The aim of this paper is to assess the impact of “third country effects” and trade policies on the outward stocks of FDI of the EU. We estimate a model based on the knowledge-capital theory of the multinational enterprise over the period 1995–2008 by using a sample of five EU countries and 24 partner countries. Explanatory variables include an index of applied bilateral tariffs, a dummy to capture the presence of bilateral investment treaties (BITs) and a variable to take into account the impact of the participation of host countries to free trade agreements (FTA) with other than EU countries. The paper checks the third country effects by testing whether there is spatial lag dependence in bilateral FDI. The results show that trade costs play a key role in explaining the pattern of FDI in the manufacturing sector as a whole and in four out of six disaggregated industries. The impact of tariffs varies across industries, suggesting the predominance of horizontal FDI in some industries, and the existence of export-platform FDI in others. BITs and the participation of the host country in other FTAs positively affect the outward stock of EU FDI, while we find no empirical evidence to support the hypothesis of spatial lag dependence in bilateral FDI.

The pattern of EU FDI in the manufacturing industry: What role do third country effects and trade policies play?

CARDAMONE, Paola;
2015

Abstract

The aim of this paper is to assess the impact of “third country effects” and trade policies on the outward stocks of FDI of the EU. We estimate a model based on the knowledge-capital theory of the multinational enterprise over the period 1995–2008 by using a sample of five EU countries and 24 partner countries. Explanatory variables include an index of applied bilateral tariffs, a dummy to capture the presence of bilateral investment treaties (BITs) and a variable to take into account the impact of the participation of host countries to free trade agreements (FTA) with other than EU countries. The paper checks the third country effects by testing whether there is spatial lag dependence in bilateral FDI. The results show that trade costs play a key role in explaining the pattern of FDI in the manufacturing sector as a whole and in four out of six disaggregated industries. The impact of tariffs varies across industries, suggesting the predominance of horizontal FDI in some industries, and the existence of export-platform FDI in others. BITs and the participation of the host country in other FTAs positively affect the outward stock of EU FDI, while we find no empirical evidence to support the hypothesis of spatial lag dependence in bilateral FDI.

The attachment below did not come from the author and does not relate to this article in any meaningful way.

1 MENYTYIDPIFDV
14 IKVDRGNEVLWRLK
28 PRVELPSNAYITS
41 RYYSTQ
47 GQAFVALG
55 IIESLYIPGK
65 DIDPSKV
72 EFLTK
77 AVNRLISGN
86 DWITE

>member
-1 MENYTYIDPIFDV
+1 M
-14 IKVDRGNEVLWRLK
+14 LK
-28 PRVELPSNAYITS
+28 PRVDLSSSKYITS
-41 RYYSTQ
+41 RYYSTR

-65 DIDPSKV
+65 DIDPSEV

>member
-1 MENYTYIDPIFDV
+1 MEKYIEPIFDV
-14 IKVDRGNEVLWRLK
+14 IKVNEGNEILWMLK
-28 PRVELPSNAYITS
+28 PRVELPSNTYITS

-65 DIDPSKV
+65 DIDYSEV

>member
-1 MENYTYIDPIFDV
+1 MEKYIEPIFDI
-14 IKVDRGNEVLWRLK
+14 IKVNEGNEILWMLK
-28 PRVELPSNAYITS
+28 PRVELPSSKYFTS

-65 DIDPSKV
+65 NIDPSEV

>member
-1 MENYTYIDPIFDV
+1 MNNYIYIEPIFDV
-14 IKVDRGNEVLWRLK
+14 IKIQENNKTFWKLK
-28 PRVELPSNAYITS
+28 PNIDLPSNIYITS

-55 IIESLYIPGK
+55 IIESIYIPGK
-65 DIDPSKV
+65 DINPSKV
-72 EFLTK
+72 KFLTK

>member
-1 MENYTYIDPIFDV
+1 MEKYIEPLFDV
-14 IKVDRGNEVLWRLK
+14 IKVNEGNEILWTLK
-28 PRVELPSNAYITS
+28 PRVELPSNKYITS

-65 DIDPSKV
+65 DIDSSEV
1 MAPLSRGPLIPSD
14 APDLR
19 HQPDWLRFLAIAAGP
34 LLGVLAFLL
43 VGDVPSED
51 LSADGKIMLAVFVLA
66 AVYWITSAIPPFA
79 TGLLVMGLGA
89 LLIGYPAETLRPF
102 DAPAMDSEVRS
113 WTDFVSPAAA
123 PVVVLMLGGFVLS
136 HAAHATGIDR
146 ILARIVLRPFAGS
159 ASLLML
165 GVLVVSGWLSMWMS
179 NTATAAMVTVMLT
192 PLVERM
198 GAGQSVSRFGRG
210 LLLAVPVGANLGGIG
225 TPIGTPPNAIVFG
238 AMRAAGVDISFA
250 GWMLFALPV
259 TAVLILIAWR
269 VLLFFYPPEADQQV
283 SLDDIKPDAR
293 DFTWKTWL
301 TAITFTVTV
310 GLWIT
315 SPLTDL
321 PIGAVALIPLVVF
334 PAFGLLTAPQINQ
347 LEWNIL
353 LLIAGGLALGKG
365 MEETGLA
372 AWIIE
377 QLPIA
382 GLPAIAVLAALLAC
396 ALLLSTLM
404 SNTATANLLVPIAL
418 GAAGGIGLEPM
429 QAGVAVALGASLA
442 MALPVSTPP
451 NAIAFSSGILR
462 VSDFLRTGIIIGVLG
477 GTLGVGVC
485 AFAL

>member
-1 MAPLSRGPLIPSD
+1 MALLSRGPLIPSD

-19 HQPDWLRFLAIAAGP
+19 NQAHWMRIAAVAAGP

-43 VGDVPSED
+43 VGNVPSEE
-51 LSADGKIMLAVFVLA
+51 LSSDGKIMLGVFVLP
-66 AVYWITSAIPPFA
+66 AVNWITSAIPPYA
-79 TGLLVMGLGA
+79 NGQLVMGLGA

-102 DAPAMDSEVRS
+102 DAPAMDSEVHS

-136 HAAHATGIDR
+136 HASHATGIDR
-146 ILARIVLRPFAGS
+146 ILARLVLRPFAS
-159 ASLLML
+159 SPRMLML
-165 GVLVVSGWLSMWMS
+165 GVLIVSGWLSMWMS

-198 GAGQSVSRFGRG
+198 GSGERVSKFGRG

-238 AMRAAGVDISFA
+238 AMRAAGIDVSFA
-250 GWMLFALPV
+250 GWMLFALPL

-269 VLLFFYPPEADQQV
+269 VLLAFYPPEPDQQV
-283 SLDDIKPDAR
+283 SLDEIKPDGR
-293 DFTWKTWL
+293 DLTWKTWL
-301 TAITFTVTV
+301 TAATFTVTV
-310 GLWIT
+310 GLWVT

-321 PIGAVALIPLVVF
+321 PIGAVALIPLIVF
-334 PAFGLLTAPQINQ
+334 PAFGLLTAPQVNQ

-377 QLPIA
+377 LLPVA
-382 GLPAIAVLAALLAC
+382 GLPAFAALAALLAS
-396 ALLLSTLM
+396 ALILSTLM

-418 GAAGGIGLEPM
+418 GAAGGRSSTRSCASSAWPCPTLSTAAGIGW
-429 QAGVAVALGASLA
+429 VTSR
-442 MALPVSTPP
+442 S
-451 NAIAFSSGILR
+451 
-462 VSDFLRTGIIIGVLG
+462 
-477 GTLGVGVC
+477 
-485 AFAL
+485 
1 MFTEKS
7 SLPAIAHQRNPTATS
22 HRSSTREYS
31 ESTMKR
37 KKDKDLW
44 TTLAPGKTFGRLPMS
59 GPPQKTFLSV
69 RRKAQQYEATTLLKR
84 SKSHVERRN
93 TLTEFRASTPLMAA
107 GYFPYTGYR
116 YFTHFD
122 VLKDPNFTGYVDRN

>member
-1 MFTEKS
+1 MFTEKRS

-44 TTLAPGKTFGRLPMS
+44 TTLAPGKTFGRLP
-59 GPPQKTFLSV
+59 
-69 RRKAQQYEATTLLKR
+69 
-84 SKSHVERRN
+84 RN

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Utilizza questo identificativo per citare o creare un link a questo documento: https://hdl.handle.net/20.500.11770/140114
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